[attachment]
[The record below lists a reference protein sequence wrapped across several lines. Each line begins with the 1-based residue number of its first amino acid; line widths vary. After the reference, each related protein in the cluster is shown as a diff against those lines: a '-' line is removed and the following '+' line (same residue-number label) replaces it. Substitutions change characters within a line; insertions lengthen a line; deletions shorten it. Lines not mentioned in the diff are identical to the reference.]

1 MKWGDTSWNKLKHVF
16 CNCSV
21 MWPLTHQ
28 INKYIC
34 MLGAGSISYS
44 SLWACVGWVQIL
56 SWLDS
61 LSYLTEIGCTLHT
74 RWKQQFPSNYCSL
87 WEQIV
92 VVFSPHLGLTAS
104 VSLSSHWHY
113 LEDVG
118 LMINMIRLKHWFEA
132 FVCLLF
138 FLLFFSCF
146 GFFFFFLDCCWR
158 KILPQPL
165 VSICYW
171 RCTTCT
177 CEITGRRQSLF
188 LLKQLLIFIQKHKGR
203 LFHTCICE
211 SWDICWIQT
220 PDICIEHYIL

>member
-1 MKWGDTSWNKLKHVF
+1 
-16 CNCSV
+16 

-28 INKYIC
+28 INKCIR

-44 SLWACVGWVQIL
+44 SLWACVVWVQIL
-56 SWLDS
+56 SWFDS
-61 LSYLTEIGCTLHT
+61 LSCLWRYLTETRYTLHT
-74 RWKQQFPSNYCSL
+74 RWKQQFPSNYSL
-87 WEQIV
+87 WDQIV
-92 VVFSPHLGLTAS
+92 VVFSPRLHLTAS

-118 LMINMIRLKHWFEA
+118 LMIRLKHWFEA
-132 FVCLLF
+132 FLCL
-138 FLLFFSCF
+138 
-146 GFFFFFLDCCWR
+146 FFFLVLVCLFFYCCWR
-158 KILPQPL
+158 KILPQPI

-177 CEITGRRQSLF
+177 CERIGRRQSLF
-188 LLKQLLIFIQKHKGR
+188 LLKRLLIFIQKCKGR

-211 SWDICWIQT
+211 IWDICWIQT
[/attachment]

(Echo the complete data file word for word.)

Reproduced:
[The record below lists a reference protein sequence wrapped across several lines. Each line begins with the 1-based residue number of its first amino acid; line widths vary. After the reference, each related protein in the cluster is shown as a diff against those lines: a '-' line is removed and the following '+' line (same residue-number label) replaces it. Substitutions change characters within a line; insertions lengthen a line; deletions shorten it. Lines not mentioned in the diff are identical to the reference.]

1 MKWGDTSWNKLKHVF
16 CNCSV
21 MWPLTHQ
28 INKYIC
34 MLGAGSISYS
44 SLWACVGWVQIL
56 SWLDS
61 LSYLTEIGCTLHT
74 RWKQQFPSNYCSL
87 WEQIV
92 VVFSPHLGLTAS
104 VSLSSHWHY
113 LEDVG
118 LMINMIRLKHWFEA
132 FVCLLF
138 FLLFFSCF
146 GFFFFFLDCCWR
158 KILPQPL
165 VSICYW
171 RCTTCT
177 CEITGRRQSLF
188 LLKQLLIFIQKHKGR
203 LFHTCICE
211 SWDICWIQT
220 PDICIEHYIL

>member
-1 MKWGDTSWNKLKHVF
+1 
-16 CNCSV
+16 

-28 INKYIC
+28 INKCIR

-44 SLWACVGWVQIL
+44 SLWACVVWVQIL
-56 SWLDS
+56 SWFDS
-61 LSYLTEIGCTLHT
+61 LSCLWRYLTETRYTLHT
-74 RWKQQFPSNYCSL
+74 RWKQQFPSNYSL
-87 WEQIV
+87 WDQIV
-92 VVFSPHLGLTAS
+92 VVFSPRLHLTAS

-118 LMINMIRLKHWFEA
+118 LMIRLKHWFEA
-132 FVCLLF
+132 FLCL
-138 FLLFFSCF
+138 
-146 GFFFFFLDCCWR
+146 FFFLVLVCLFFYCCWR
-158 KILPQPL
+158 KILPQPI

-177 CEITGRRQSLF
+177 CERIGRRQSLF
-188 LLKQLLIFIQKHKGR
+188 LLKRLLIFIQKCKGR

-211 SWDICWIQT
+211 IWDICWIQT